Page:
President George Bush tried to look outdoorsy for an Earth Day photo-op in the Adirondack Mountains, but his environmental policies are being assailed by environmentalists, leading Democrats and others.

Political commentators expect environmental issues to be among the hot political battles in the 2002 elections.

“Our landmark environmental laws face the gravest challenge since the assaults of the Newt Gingrich Congress of 1995, and perhaps ever,” Gregory Wetstone, Natural Resources Defense Council (NRDC) director of advocacy, said recently.

“The threat this time is more insidious, and potentially more dangerous. The Bush administration is quietly subverting federal agency rules that translate environmental laws into specific requirements for industry.”

The NRDC says the administration intensified its efforts after Sept. 11, when public attention was diverted by the war on terrorism., a coalition of 16 national environmental groups, charges the White House with spearheading a coordinated effort to “identify and target environmental regulations that industry finds most objectionable.”

In his Earth Day speech, Bush trumpeted his “Clear Skies” plan as one that will give companies “flexibility to find the best ways” to meet air pollution limits. But environmental experts say the Bush plan will actually allow more industrial air pollution than the existing Clean Air Act.

Under the Bush plan, the amount of coal electric power companies burn will increase by 7.3 percent, according to an Environmental Protection Agency analysis.

“It makes no sense to replace … effective programs with one that increases coal emissions,” said John Walke, director of NRDC’s clean air program. “The ‘Clear Skies’ initiative is a prime example of how coal state politics, not public health, is driving the administration’s policy.”

Bush also wants to weaken the Clean Water Act by allowing mining and other companies to fill wetlands, streams and other waters with waste materials. A national battle is raging over the Bush administration’s proposal to make Yucca Mountain, Nev., the nation’s nuclear waste dump.

There are major concerns about groundwater contamination from leaking radioactive waste and dangers posed by transporting up to 100,000 radioactive waste shipments through 44 states and the District of Columbia.

On April 8, Republican Gov. Kenny Guinn vetoed Bush’s recommendation to open the facility, citing the many safety concerns. His veto triggered a 90-day deadline for Congress to act.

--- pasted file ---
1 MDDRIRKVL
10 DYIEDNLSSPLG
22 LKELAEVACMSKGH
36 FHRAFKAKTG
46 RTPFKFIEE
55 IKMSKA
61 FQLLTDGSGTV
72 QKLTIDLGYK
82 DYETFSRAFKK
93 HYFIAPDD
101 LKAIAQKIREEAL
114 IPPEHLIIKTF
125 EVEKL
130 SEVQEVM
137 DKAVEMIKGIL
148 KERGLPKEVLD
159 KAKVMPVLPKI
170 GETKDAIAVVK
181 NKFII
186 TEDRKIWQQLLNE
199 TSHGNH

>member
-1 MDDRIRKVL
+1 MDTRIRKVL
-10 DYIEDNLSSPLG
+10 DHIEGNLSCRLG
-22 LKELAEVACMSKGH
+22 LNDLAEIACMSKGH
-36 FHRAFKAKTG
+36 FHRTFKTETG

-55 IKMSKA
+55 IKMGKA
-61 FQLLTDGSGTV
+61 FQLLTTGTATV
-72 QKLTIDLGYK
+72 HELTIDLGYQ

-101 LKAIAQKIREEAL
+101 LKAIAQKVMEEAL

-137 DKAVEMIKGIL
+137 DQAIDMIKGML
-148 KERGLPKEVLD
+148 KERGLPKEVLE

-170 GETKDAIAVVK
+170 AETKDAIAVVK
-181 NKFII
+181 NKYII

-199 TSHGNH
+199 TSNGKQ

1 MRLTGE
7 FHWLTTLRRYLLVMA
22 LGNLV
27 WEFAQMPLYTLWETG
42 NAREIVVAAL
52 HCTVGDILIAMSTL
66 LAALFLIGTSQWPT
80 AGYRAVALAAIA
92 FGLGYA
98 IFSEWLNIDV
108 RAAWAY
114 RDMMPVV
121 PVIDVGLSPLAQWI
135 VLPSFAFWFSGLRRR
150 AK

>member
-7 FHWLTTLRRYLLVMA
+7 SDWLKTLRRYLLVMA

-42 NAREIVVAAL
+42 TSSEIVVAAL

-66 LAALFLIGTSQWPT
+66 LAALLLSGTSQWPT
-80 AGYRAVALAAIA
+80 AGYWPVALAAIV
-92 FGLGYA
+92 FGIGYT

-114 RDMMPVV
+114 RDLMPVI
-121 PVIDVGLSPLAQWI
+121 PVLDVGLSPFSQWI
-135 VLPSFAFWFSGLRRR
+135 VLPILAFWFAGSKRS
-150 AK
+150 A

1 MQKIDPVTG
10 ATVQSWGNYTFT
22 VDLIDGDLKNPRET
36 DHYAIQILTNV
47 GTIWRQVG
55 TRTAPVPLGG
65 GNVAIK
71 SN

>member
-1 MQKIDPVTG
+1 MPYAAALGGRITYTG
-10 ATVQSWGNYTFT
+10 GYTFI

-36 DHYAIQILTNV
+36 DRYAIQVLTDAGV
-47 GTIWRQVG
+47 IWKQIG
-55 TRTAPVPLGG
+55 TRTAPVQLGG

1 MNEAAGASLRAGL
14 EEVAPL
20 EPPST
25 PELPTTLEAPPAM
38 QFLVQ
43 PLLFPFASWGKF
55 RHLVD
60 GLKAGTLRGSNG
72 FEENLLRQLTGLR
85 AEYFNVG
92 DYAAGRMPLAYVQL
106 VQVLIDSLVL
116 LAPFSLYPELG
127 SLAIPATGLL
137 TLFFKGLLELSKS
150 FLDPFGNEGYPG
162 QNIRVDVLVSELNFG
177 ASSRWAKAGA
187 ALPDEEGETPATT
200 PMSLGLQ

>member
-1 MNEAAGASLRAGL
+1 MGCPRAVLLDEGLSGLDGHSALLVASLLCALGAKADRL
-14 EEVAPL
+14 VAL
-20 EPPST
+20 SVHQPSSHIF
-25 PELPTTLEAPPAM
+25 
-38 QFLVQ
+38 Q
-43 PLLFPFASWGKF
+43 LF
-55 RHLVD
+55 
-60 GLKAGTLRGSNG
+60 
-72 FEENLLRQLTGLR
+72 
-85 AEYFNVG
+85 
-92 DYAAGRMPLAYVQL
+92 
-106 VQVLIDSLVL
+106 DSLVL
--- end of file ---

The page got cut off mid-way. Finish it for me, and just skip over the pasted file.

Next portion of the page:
The Republican-dominated House is expected to support Bush’s plan, but the real battle will be in the Senate.

On another front, environmental groups and Democrats charge the Bush administration with drastically slowing toxic waste site cleanups and shifting the cost from corporate polluters to taxpayers. Under the Superfund program, created by Congress in 1980 to clean up the nation’s worst toxic waste sites, the costs were borne primarily by the polluters, in part through special environmental taxes on corporations.

Now, Bush is opposing reauthorization of these “polluter-pay” taxes and wants taxpayers to cover the gap. In place of the 75 sites slated to be cleaned up in 2001 and 65 targeted for this year, the administration downsized to only 47 cleanups in 2001 and 40 in 2002.

“The Bush administration is only interested in providing relief to the polluters,” said Nancy Stoner, director of NRDC’s clean water program. “Meanwhile, citizens are getting stuck with the mess and the cleaning bill. What’s wrong with this picture?”

Battles are raging over numerous Bush administration efforts to open public lands to corporate interests, including efforts to allow mining, oil and gas development and unregulated off-road vehicle use at some national monuments, and to allow commercial logging, invasive road construction and oil and gas drilling in national forests and grasslands.

In its 2001 Presidential Report Card, the League of Conservation Voters gave Bush a D- for poor environmental performance during his first year in office. The coming months will see mounting campaigns to defeat the Bush anti-environmental agenda and elect pro-environment candidates this fall.

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Susan Webb
Susan Webb

Susan Webb is a retired co-editor of People's World. She has written on a range of topics both international - the Iraq war, World Social Forums in Brazil and India, the Israel-Palestinian conflict and controversy over the U.S. role in Okinawa - and domestic - including the meaning of socialism for Americans, attacks on Planned Parenthood, the U.S. as top weapons merchant, and more.